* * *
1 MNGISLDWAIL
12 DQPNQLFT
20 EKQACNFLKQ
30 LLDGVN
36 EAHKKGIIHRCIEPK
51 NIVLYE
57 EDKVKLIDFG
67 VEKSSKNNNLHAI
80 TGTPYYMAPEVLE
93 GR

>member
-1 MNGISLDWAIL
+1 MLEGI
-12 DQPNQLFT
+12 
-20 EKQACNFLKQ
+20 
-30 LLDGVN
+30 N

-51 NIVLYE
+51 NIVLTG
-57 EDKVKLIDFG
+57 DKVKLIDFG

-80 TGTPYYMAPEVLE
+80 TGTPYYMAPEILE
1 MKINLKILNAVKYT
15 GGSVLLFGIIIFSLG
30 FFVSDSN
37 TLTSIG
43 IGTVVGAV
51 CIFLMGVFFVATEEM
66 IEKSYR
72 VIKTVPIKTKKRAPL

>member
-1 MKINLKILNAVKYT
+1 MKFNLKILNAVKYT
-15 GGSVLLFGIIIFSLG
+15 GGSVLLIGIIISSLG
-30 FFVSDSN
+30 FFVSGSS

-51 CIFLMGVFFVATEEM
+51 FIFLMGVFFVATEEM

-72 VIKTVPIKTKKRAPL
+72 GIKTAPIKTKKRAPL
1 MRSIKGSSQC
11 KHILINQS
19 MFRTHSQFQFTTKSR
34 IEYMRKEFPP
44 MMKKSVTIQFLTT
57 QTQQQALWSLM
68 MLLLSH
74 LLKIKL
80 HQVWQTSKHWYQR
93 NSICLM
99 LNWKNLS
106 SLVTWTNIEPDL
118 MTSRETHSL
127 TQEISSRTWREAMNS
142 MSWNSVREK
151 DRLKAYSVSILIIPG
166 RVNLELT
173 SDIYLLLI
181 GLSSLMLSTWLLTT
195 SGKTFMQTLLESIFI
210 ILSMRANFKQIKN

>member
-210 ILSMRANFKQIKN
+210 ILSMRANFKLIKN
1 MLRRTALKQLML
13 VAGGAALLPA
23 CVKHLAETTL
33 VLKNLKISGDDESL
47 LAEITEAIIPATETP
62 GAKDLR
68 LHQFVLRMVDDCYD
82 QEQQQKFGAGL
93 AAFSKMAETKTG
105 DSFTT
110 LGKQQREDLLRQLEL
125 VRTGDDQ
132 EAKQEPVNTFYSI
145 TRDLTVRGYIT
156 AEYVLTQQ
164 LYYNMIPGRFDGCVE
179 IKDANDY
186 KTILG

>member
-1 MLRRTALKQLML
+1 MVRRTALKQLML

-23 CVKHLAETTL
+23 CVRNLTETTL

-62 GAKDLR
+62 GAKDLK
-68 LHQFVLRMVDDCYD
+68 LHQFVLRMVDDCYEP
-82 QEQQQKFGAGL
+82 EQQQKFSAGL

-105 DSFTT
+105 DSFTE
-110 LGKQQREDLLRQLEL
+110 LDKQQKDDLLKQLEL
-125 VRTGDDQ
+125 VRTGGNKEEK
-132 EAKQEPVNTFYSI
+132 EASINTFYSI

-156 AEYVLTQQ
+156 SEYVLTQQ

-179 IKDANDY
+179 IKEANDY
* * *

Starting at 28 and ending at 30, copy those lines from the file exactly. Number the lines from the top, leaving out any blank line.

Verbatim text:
30 FFVSDSN
37 TLTSIG
43 IGTVVGAV